Abstracts

 
  1. 1.How many and which targets do exoplanet searches need? Xavier Bonfils (UJF-Grenoble)

Detections and non-detections from Doppler, photometric, astrometric, imaging and micro-lensing searches have sampled the outcome of the planetary formation in a large parameter space (planetary mass, radius, period, and eccentricity, stellar mass, metallicity, etc ...). We shall review the domain that has been explored so far and report on the current measurements for the occurrence of planets as a function of selected parameters. Extrapolating from these numbers, we shall estimate the sample size one must target to achieve some fiducial goals. In particular, we shall consider the appealing objective of detecting habitable Earth-like planets transiting M dwarfs which, aided by transmission and occultation spectroscopy, are contemplated as the shortest route to peek into an exo-Life laboratory.

  1. 2.The Solar Neighborhood: Who Are the Stars? Where Are the Planets? Todd Henry (Georgia State)

Since 1994, RECONS (www.recons.org, REsearch Consortium On Nearby Stars) has been discovering and characterizing the Sun's neighbors. Because of their proximity, nearby stars are natural locations to search for other solar systems --- they provide increased fluxes, larger astrometric perturbations, and higher probabilities for eventual resolution and detailed study of planets than similar stars at larger distances. As we continue to build a three-dimensional map of stars near the Sun, we are now beginning to add planetary companions orbiting the stars. Examination of the nearby stellar sample will reveal the prevalence and structure of solar systems in unprecedented detail, as well as the balance of Jovian and terrestrial worlds. The M dwarfs comprise roughly three-quarters of the stellar population, so will undoubtedly play leading roles in the search for other worlds, and will ultimately be key in our search for life elsewhere.


Here we outline what we know ... and what we don't know ... about the population of the nearest stars. We concentrate on two horizons, the classic 10 parsec sample of a few hundred stellar systems studied by RECONS since its inception, and the expanded 25 parsec sample that includes more than 2000 systems. Roughly two-thirds of the stellar systems within 25 parsecs do not yet have trigonometric parallaxes, so we don't know precisely which systems are members of the nearby stellar sample. Recent efforts in both hemispheres have identified many of the systems via photometry and/or spectroscopy, but continued work is required to hone the list to our true neighbors. Eventually, Gaia and LSST should provide parallaxes for many of the faint M dwarf members of the solar neighborhood, although there will still be a need to measure parallaxes for M dwarfs in the northern hemisphere. In the meantime, we have a great deal of work to do to construct the map of the solar neighborhood, and to characterize the stars that will yield the nearest planets.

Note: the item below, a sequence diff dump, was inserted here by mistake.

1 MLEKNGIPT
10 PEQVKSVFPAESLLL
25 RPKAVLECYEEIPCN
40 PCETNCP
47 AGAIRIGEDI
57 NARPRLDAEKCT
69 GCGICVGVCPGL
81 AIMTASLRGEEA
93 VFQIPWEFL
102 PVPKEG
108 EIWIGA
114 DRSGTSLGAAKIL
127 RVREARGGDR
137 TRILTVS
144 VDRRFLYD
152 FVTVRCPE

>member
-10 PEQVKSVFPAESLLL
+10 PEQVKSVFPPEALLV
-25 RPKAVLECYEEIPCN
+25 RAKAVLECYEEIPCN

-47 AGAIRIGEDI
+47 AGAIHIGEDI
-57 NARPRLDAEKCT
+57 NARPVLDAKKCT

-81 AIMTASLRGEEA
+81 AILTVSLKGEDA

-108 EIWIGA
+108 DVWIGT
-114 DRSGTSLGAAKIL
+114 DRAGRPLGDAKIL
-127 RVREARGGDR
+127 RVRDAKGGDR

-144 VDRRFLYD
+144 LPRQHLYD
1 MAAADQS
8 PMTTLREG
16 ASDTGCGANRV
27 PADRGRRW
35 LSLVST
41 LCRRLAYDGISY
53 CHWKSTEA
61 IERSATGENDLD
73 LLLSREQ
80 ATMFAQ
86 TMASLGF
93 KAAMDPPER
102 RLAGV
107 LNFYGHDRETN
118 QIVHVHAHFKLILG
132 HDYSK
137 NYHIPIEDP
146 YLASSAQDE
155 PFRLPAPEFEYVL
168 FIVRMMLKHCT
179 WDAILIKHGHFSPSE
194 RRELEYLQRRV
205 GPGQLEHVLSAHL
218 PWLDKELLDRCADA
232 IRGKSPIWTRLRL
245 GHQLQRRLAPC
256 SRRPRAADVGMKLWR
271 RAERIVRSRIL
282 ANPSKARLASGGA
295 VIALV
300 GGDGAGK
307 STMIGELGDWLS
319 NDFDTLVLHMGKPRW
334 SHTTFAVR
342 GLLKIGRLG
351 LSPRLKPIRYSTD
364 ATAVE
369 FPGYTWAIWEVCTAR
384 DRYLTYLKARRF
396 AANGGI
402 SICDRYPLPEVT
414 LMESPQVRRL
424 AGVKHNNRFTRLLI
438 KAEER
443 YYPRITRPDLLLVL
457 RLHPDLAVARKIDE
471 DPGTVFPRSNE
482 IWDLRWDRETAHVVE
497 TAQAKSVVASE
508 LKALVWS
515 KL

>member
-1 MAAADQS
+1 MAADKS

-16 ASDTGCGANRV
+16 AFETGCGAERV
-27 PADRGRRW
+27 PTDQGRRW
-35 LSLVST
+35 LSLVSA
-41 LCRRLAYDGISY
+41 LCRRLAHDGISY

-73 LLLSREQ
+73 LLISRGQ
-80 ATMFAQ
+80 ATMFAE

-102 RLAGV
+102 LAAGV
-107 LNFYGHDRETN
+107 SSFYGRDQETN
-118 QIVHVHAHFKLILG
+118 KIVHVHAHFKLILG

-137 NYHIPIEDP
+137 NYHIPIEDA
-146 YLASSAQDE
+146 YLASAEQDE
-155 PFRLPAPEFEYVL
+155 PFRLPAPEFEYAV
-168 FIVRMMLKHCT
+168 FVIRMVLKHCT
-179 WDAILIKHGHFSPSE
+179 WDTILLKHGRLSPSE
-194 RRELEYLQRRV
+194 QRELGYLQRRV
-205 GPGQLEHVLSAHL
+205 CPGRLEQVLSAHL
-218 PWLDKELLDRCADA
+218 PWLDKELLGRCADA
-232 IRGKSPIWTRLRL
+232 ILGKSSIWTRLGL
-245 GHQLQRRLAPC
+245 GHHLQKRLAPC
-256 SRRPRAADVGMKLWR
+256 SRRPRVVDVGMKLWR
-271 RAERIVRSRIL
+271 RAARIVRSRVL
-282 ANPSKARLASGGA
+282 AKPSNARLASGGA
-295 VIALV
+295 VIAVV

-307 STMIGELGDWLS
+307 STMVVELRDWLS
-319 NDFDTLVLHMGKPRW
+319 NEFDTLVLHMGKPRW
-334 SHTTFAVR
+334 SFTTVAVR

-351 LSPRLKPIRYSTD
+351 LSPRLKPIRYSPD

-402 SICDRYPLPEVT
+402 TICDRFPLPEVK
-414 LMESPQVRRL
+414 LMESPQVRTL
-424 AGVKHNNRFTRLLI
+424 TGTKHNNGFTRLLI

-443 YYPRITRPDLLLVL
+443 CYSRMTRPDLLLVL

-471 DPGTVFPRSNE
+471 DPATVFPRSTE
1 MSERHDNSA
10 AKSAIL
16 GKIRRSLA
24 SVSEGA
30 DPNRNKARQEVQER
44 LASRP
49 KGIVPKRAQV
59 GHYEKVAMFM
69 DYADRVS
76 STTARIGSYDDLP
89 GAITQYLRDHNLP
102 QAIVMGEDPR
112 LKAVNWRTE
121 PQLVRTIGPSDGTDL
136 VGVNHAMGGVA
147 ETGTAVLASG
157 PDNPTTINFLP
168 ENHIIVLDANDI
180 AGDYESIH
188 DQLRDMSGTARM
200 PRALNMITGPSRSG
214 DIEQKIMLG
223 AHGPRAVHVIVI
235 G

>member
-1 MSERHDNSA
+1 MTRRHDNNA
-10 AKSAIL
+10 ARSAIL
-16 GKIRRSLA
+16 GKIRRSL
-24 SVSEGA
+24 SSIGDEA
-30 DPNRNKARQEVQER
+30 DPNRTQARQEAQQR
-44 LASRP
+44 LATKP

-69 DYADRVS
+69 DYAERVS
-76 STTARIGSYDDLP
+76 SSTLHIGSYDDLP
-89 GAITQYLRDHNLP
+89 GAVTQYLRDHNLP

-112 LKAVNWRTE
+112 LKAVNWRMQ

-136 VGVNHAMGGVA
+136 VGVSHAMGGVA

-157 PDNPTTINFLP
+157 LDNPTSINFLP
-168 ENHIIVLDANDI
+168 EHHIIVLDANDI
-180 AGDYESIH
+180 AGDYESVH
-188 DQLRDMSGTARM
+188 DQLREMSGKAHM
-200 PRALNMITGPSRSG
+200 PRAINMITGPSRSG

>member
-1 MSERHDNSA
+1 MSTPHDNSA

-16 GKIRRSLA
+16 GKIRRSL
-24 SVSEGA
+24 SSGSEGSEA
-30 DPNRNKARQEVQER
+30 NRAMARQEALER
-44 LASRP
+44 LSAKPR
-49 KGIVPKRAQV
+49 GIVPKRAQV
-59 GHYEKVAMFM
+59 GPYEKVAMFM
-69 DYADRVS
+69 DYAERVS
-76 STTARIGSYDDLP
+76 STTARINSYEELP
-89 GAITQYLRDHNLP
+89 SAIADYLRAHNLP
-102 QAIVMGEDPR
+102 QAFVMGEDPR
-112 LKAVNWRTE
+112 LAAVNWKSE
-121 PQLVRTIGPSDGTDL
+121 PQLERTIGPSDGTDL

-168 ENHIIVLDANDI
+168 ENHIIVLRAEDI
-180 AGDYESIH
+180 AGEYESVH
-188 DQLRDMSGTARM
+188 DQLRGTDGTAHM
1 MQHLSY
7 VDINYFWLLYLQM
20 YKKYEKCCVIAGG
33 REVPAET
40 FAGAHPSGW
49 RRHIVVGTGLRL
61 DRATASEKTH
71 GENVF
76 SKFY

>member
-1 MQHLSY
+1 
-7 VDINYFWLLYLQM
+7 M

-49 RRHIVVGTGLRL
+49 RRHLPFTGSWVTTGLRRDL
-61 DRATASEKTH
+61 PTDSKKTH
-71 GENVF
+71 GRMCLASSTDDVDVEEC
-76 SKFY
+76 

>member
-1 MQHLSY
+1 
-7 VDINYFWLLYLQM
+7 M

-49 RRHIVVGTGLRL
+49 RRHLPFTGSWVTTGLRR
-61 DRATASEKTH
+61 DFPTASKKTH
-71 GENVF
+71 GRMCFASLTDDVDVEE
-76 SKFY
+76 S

In one effort particularly relevant to this session, RECONS has been using astrometric techniques to search for massive planets orbiting more than 100 of the nearest red dwarfs. Unlike radial velocity searches, our astrometric effort is most sensitive to Jovian planets in Jovian orbits, i.e. those that span decades. We have now been monitoring stars for up to 12 years with positional accuracies of a few milliarcseconds per night. We have detected companion stars and brown dwarfs, as well as enigmatic, unseen companions, and are currently pushing into the realm of Jovian planets. As a result, we are now able to assess the populations of stellar, brown dwarf, and Jovian companions orbiting the nearest red dwarfs that dominate the Galaxy.

  1. 3.How precise do we need radii, masses, Teff of M dwarfs to properly characterize planets? Leslie Rogers (MIT)

  2. 4.Direct Measurements of M Dwarf Radii with an Eye on Exoplanets Kaspar von Braun (Caltech)

M dwarfs are very attractive targets for many kinds of exoplanet science. Characterization of the exoplanets and their environment is dependent on knowledge of the stellar astrophysical parameters. The two methods for direct determination of M dwarf radii are interferometric measurements and studies of elipsing binary systems. In this talk, I will give an overview of M dwarf radii calculated with the above methods and how they compare with theoretically predicted values. Finally, I will elaborate on a few M dwarf exoplanetary systems that were recently studied using long-baseline interferometry.

  1. 5.What properties of M dwarfs can we reliably infer from models? Christiane Helling (St. Andrews)

  2. 6.Planet formation theory and metallicity: what we need to know? Andrew Youdin (CfA)

I will describe the complex interplay between planet formation theory and exoplanet observations, with an emphasis on the critical variables of stellar metallicity and mass. I will consider in turn the starting and ending points in the growth of planets. Planetesimal formation is the essential first step for the formation of rocky planets, or of any planets with a solid core. Most planetesimal formation models, including those based on the streaming instability, predict a strong dependence on disk metallicity and mass. Later in the disk's lifetime, the accretion of atmospheres sets a planet's ultimate mass and composition. The onset of the core accretion instability likely determines the abundance of giant planets. I will briefly describe ongoing work to determine how the critical core mass varies about the canonical value of 10 Earth masses. The yields of (present and future) exoplanet searches about a diversity of hosts is needed to test and refine these theories.

  1. 7.Techniques for determining metallicity: Barbara Rojas-Ayala (AMNH)